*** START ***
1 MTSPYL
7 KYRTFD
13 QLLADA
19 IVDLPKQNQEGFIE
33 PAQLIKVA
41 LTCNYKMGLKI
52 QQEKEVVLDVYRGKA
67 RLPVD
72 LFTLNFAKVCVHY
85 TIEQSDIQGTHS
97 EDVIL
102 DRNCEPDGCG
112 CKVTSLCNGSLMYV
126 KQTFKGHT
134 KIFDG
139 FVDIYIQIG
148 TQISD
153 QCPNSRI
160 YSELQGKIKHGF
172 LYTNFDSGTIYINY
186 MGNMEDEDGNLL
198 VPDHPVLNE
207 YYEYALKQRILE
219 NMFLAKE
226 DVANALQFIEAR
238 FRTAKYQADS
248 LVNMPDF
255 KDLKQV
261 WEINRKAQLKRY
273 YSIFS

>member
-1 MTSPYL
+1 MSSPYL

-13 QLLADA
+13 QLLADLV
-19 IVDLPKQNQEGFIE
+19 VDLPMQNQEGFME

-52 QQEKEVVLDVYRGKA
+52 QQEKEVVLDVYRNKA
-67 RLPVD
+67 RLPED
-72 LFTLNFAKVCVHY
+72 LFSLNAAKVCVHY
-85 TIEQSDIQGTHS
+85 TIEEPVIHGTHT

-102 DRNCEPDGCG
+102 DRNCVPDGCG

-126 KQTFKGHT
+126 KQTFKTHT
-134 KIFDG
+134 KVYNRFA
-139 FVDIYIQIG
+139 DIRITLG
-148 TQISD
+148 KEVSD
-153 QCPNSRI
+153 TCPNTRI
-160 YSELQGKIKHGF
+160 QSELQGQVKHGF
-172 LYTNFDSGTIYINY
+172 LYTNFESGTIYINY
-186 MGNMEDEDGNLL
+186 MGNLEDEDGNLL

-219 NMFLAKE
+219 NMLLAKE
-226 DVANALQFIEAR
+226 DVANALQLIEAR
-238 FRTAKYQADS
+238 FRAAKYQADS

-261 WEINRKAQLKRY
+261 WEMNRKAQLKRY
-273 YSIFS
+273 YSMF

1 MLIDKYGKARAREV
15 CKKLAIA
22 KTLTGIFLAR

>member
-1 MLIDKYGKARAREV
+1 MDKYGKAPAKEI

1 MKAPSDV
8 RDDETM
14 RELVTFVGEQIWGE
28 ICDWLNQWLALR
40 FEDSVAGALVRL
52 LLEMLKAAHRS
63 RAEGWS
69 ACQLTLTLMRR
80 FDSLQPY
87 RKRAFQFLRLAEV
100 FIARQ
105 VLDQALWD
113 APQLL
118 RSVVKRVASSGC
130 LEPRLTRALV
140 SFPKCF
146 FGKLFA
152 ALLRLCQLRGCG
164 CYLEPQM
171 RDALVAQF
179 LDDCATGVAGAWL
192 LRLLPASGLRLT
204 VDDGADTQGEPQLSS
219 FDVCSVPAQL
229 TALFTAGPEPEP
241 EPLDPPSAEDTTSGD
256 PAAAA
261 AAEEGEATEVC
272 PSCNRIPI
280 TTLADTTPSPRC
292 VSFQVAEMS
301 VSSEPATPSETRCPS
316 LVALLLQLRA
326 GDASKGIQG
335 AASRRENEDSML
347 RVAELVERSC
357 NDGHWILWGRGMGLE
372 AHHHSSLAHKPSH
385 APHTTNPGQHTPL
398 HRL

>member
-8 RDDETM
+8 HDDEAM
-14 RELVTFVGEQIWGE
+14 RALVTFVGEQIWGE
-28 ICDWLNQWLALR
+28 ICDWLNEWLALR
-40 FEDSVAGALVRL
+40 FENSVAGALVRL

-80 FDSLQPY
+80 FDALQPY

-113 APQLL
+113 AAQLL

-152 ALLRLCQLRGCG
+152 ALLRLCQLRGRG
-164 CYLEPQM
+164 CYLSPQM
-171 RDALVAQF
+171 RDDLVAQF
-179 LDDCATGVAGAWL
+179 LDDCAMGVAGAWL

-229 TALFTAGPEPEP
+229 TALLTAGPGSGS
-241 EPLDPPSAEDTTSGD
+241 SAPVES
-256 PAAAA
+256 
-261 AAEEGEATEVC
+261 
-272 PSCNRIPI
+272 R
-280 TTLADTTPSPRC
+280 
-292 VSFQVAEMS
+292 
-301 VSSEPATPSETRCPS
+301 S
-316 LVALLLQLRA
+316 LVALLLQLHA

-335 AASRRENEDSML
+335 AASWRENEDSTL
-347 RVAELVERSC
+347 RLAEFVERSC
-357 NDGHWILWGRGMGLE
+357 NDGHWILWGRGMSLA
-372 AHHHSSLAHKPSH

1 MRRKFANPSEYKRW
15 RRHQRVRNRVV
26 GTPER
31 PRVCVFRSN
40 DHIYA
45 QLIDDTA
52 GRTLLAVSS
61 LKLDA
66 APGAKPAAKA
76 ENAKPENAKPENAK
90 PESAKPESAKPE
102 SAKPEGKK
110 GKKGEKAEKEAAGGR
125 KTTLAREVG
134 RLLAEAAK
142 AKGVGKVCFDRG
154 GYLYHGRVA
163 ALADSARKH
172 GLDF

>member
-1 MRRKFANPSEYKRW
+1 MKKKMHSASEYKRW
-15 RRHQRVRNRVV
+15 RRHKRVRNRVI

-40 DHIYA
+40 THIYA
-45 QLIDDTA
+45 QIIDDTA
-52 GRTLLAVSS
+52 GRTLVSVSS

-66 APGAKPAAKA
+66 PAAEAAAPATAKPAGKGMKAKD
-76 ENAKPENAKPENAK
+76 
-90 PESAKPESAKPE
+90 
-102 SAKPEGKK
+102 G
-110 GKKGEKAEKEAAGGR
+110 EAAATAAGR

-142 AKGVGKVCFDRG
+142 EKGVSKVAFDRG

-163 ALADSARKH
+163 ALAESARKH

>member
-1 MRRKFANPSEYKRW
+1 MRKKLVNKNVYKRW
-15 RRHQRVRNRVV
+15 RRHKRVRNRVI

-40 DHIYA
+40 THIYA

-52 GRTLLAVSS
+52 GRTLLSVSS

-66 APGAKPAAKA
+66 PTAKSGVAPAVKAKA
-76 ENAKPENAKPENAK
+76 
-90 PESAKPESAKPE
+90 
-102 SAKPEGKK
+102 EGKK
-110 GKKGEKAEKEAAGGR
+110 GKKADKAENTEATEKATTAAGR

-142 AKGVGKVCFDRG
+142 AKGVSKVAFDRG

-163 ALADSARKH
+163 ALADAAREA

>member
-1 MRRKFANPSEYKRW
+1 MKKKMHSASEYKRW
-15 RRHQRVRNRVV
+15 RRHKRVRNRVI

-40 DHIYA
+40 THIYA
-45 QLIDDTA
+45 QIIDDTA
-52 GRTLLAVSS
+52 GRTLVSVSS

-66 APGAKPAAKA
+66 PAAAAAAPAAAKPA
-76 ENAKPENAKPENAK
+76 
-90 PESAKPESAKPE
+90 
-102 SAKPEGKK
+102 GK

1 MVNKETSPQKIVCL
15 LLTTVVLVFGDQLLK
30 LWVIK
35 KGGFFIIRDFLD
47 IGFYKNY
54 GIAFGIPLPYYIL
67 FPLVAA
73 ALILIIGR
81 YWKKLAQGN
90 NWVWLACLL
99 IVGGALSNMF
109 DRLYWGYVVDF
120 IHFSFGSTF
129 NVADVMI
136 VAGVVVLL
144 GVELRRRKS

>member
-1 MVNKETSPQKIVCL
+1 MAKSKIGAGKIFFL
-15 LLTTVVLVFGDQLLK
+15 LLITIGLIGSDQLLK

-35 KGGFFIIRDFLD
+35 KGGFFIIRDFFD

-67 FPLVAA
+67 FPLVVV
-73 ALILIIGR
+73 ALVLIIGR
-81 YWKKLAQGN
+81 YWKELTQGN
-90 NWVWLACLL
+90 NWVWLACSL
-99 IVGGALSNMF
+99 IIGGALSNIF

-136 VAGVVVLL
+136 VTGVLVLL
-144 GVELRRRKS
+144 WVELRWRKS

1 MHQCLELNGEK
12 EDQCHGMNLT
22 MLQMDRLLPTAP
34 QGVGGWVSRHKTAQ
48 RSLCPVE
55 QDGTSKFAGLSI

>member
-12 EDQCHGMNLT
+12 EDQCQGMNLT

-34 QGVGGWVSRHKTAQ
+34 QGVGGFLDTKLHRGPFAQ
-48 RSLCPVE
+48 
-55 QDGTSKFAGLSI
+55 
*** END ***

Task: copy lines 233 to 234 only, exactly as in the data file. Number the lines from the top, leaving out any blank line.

>member
-1 MRRKFANPSEYKRW